THE SUPREME COURT held last week that individuals can bring lawsuits against brokers and exchanges for violations of commodities laws and regulations. Previously the assumption had been that only the Commodity Futures Trading Commission, and the exchanges to which it delegates authority, could enforce the rules. Now the collective result of private lawsuits effectively will govern what brokers, traders and exchange officials can and cannot do.

At work is a tendency toward substituting private litigation for public regulation. Other examples spring to mind. Auto accident law and insurance rates have been affected for years as much by lawsuits seeking payment for injuries as by government regulation. And the antitrust laws against price fixing have been enforced far more vigorously and effectively by lawsuits brought--and organized--by profit-motivated private lawyers than by the actions of government enforcement agencies. The securities industry has long been governed in large part by case law. Now the commodities industry comes under the same rule.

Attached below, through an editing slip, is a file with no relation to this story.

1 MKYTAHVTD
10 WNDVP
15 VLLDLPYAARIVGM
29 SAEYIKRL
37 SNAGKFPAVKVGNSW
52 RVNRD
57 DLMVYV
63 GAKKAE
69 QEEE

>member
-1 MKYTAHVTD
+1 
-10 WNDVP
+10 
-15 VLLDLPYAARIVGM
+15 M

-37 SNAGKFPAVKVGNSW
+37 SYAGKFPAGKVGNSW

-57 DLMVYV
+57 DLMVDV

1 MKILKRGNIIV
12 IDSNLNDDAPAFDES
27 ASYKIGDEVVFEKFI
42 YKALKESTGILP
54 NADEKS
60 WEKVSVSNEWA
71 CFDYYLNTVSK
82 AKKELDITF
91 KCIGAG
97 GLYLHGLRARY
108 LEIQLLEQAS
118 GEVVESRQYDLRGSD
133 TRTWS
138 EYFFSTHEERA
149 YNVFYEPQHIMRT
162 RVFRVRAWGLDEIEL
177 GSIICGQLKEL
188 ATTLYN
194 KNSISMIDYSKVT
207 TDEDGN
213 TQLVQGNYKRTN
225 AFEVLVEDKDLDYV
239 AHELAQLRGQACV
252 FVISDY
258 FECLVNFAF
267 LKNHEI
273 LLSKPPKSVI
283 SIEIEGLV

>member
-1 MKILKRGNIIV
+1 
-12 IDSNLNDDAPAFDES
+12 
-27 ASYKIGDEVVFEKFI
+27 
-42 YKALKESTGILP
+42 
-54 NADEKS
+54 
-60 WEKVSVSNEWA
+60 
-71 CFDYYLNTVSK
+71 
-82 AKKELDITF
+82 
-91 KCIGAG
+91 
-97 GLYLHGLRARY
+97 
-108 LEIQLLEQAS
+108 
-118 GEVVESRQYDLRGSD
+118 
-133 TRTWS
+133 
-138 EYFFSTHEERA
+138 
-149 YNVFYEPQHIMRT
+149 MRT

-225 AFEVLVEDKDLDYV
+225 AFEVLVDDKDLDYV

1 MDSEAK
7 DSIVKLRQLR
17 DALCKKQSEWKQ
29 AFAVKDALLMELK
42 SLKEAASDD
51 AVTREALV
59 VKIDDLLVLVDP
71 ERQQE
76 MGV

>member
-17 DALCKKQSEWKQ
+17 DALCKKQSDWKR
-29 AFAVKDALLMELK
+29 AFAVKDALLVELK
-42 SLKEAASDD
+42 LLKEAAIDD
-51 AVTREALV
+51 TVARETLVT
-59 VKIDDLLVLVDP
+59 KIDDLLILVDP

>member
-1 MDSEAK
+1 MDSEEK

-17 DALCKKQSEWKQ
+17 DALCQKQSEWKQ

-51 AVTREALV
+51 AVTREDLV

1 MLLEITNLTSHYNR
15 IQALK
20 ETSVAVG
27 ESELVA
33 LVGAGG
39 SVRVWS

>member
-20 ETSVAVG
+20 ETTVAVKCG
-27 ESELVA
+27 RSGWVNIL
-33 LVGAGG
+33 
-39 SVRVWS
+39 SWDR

It is probably all to the good. But the legal system and the profit motive, harnessed, can build a tremendous force. Many states have cut back on the right to sue for injuries in auto accidents, because they thought private litigation and the insurance system it produced were too expensive and unfair. In Congress now there is a consensus that some provisions of price-fixing law must be changed, because eager antitrust litigants have won verdicts from businesses that are far more than Congress wants even miscreants to pay. There are things that are too important--or too expensive--to leave to the invisible hand as it operates in the civil courts.

A House subcommittee has passed an amendment by Rep. Dan Glickman (D-Kan.) which would set limits on private commodities lawsuits.

The chairman of the CFTC opposes this amendment on the ground that "We might inadvertently become advocates of something more restrictive than what private claimants may already enjoy under existing case law," and Mr. Glickman now says he may withdraw his amendment. Both fear that a provision originally intended to authorize private lawsuits may, after the Supreme Court decision, turn out to operate as a limitation on them. Well and good--for the time being. Let us see how the case law develops. But no one should be under an illusion that going private will solve every problem here. Sooner or later Congress will have to act.